Acclaimed author Maxine Hong Kingston’s The Woman Warrior broke new ground when it was first published 35 years ago, weaving autobiography, history, folklore, and fantasy in to a candid and revelatory story about the daughter of Chinese immigrants in mid-20th century California.
Now in audio for the first time, The Woman Warrior is read by television and movie star Ming-Na (ER, Mulan) in a performance that captures the book’s amazing spectrum of hope, longing, fear, and strength.
Kingston, winner of the National Book Award and National Humanities Medal, beautifully mixes reality and fantasy in relating her experience growing up a stranger in America and an outsider to her family’s history in China. Thanks to the author’s unique storytelling style and voice, this book remains one of the most commonly taught college texts in America. Hear it performed here for the first time.
The Woman Warrior: Memoirs of a Girlhood Among Ghosts by Maxine Hong Kingston enchantingly swirls to life through actor Ming-Na’s spirited reading. A modern classic that was originally published in 1975, The Woman Warrior is perfectly suited for audio production as the author brilliantly cloaked her childhood memories and family history in the rich brocade of Chinese folklore and superstition. Reality and folk tales became interwoven as Kingston, the child of Chinese immigrants, simply had no other way to figure out the world except through stories told to her by her mother and Kingston’s own maturing awareness.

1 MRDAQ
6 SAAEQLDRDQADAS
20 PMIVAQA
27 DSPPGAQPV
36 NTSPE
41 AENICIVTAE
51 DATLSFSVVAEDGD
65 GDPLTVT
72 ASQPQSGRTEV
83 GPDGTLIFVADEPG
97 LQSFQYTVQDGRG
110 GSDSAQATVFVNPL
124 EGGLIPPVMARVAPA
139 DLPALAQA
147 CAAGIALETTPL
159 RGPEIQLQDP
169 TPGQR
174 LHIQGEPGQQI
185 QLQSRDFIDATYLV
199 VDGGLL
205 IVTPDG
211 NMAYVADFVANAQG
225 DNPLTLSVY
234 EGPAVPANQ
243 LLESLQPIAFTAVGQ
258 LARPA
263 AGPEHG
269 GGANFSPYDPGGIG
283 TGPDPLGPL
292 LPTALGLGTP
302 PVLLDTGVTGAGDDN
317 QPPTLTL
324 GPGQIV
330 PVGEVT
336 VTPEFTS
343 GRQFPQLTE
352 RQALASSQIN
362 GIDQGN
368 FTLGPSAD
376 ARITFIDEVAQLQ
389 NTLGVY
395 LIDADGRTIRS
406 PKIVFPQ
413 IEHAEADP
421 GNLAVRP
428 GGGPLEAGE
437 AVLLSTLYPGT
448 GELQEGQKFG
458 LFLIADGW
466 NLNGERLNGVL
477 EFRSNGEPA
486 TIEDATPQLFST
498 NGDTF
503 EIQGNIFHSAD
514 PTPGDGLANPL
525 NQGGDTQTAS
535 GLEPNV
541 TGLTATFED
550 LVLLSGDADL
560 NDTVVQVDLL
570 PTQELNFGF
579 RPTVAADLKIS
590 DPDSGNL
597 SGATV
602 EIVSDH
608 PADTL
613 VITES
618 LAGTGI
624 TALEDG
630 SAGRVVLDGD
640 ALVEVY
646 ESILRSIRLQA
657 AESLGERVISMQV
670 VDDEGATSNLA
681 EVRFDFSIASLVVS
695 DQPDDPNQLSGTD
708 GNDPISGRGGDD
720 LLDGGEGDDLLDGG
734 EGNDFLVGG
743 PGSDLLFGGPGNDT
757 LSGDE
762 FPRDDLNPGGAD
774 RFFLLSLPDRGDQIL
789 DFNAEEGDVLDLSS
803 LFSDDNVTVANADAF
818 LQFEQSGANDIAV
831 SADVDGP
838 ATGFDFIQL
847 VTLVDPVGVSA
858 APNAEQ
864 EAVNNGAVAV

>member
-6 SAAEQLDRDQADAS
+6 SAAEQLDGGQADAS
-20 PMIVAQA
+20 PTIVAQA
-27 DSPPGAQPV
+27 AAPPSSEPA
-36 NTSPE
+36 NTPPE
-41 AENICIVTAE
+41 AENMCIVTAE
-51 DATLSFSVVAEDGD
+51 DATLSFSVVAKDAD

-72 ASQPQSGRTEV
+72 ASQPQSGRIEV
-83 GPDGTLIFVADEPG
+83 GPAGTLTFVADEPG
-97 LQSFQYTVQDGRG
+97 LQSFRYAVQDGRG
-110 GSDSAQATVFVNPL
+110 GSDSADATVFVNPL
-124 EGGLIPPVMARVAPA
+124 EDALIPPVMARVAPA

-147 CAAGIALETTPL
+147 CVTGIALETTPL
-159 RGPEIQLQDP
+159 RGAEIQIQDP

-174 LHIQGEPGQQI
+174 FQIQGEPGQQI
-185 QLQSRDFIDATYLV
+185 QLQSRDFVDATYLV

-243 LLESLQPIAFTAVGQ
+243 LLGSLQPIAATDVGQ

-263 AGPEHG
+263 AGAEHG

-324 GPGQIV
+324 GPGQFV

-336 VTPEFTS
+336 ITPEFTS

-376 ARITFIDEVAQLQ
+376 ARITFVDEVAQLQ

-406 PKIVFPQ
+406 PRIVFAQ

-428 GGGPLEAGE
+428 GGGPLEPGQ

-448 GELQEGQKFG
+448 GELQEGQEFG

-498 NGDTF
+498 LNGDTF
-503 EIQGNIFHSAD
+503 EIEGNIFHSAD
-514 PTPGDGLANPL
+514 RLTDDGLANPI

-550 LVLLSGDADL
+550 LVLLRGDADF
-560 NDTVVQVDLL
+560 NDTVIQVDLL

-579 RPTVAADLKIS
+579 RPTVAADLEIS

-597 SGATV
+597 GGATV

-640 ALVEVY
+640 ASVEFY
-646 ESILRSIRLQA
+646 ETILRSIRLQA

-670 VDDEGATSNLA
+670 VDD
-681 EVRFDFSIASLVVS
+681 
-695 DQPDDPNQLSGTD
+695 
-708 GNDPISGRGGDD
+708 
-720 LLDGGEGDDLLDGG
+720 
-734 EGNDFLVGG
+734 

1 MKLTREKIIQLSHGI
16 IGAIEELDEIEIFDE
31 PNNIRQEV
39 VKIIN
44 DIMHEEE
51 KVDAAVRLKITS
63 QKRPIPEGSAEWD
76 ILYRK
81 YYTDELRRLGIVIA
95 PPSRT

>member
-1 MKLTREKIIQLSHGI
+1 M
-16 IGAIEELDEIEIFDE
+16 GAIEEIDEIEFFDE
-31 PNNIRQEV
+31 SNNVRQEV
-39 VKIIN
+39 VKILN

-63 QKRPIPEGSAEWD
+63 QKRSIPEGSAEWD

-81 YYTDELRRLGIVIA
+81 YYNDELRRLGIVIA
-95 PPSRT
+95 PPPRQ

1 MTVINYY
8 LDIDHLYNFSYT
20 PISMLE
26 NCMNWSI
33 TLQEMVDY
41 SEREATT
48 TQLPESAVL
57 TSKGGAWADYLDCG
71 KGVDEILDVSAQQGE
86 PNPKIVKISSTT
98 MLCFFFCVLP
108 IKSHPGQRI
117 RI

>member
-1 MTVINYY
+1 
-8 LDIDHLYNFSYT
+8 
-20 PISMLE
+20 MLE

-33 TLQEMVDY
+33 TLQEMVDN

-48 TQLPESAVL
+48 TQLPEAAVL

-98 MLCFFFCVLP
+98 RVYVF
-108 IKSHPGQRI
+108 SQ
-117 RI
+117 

Ming-Na captures it all: the folklore ghosts, the family secret ghosts, and the ghosts who symbolized all that was new, confusing, and sometimes terrifying about life in America for Kingston’s parents. There is a deep well from which to draw: a story that the author created to honor an aunt whose name had never been spoken after she shamed the family in China, the sometimes comical but distressingly painful story of another aunt’s descent into mental illness after she simply could not transform from Chinese villager to Los Angeles-based American grandmother, and finally the piercing, heartbreaking tirade as teenaged Maxine unleashes a lifetime of pent-up confusion and anger at her Chinese mother. Through it all Ming-Na astounds and entertains and perfectly characterizes the author as she grows from a small child with a child’s sensibilities and impatience to the complex adult and gifted writer Kingston became.
The variety of characters in The Woman Warrior will have all who enjoy this selection certain that more than one performer is interpreting the book. Like the work itself, Ming-Na creates a wonderfully enjoyable illusion. Carole Chouinard
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